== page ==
setting the packersleading to other possible Pumpout
applications. module
After each test, the pumpout module deflates
the packers to a high negative differential to ensure Hydraulic power
their return to minimum diameters. module
The dual-packer module will be available in
1993. Probe module

Packer-probe system Dual-packer


Similar to the dual-probe combination, the packer module
module mounted below the single-probe module
allows vertical permeability determinationbut at Sample module
a longer spacing since the pressure pulse is much
larger (Fig. 23).
Figure 23. A single-probe module mounted above the packer
module allows the determination of vertical permeability.

10/95 Tool description, operations and specifications 15


Tool specifications
Table 4 provides the specifications for the MDT tool modules.

Table 4. MDT tool module specifications


Module name Tool Temp. Pressure Hole size Dia. Length Weight
(F) (kpsi) Min. Max (in.) (in.) (lbm)
Electrical power MRPC-AA 400 20 4 34 60 157
Hydraulic power MRHY-AA 400 20 4 34 101 295
Single-probe MRPS-AB 400 20 614 1414 5 75 210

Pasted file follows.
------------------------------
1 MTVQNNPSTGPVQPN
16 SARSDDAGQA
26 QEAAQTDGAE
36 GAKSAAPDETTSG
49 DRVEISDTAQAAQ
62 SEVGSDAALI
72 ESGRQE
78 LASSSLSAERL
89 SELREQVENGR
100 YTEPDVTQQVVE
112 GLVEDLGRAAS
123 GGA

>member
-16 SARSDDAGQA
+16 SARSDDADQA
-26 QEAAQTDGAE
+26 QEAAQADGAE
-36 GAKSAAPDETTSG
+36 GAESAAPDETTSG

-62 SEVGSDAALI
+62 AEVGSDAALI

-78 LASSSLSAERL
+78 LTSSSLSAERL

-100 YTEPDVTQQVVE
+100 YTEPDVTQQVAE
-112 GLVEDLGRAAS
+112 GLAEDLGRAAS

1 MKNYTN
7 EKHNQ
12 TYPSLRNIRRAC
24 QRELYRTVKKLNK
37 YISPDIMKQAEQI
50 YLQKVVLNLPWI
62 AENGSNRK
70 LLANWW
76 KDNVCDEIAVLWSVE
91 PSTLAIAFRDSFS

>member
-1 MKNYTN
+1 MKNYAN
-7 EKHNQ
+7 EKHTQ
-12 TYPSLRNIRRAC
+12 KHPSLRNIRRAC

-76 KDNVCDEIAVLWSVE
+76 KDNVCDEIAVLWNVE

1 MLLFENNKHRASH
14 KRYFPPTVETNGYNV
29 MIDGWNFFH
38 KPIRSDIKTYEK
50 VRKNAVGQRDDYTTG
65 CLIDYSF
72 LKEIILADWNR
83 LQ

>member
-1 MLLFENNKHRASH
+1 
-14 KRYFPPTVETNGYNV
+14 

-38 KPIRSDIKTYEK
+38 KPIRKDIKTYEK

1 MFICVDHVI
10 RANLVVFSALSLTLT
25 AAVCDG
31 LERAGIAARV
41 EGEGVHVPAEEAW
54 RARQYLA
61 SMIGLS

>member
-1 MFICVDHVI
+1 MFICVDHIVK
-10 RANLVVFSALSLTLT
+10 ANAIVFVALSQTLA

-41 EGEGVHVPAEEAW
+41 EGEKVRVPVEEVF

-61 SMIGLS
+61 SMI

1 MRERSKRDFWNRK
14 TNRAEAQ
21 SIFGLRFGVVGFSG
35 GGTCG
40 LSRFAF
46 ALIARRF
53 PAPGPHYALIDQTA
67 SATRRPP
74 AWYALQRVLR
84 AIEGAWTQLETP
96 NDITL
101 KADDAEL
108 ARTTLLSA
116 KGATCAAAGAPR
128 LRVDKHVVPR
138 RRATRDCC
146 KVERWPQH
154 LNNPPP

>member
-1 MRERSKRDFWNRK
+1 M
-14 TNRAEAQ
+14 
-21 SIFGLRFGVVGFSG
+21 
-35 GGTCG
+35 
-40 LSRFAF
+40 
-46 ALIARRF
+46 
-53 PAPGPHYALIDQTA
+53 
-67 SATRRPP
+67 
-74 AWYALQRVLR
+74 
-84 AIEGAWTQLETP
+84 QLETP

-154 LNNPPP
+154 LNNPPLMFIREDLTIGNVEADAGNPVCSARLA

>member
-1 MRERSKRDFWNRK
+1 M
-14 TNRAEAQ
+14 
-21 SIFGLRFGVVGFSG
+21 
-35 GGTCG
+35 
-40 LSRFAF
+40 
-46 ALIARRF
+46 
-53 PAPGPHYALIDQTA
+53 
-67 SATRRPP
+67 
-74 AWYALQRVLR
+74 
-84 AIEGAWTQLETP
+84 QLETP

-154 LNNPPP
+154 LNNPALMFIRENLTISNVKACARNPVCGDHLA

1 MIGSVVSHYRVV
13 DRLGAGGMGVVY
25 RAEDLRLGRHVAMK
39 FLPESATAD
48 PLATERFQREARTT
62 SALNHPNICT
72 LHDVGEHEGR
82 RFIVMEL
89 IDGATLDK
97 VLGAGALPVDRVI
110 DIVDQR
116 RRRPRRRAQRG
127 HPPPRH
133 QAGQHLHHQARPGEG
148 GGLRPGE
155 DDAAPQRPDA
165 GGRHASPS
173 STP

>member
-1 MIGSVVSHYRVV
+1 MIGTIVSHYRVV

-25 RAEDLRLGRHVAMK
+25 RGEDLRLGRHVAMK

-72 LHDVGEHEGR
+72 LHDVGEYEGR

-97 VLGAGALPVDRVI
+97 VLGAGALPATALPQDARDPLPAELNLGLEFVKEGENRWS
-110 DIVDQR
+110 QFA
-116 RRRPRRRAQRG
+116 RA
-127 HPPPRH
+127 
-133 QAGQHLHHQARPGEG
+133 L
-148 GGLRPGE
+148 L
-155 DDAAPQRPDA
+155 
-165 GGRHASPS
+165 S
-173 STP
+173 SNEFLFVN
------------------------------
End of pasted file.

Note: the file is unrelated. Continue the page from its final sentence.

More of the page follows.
with CQG MRPS-BB 350 15 614 1414 5 96 260
Dual-probe MRPD-AA 400 20 7 58 1314 6516 81 258
5
with CQG MRPD-BA 350 15 7 8 1314 6516 103 308
1-gal sample MRSC-AA 400 14 4 34 73 214
H2S MRSC-BA 400 20 5 73 204
3
2 4 -gal sample MRSC-CA 400 14 4 34 113 292
H2S MRSC-DA 400 20 5 113 269
6-gal sample MRSC-EB 400 10 4 34 158 340
Multisample MRMS-AA 400 20 4 34 156 428
Flow-control MRCF-BA 400 20 4 34 91 275
Pumpout MRPO-AA 400 20 4 34 127 340
OpticalFluid Analyzer MRFA 350 20 4 34 74 187

Dual-packer MRPA-AA 225 20 7 912 512 178 675
with CQG MRPA-BA 225 15 7 912 512 200 725
1
Optional packers (Add to or 225 20/15 6 2 812 5 116 178/200 10
subtract from the above weight 225 20/15 7 34 10 12 6 316 178/200 +70
when element size change is made.)
225 20/15 8 1112 6 34 178/200 +170
225 20/15 812 1112 7 178/200 +100
1
225 20/15 8 2 12 7 14 178/200 +230

19 in. with large-hole kit.

Higher temperatures with special packers.

16 Tool description, operations and specifications 10/95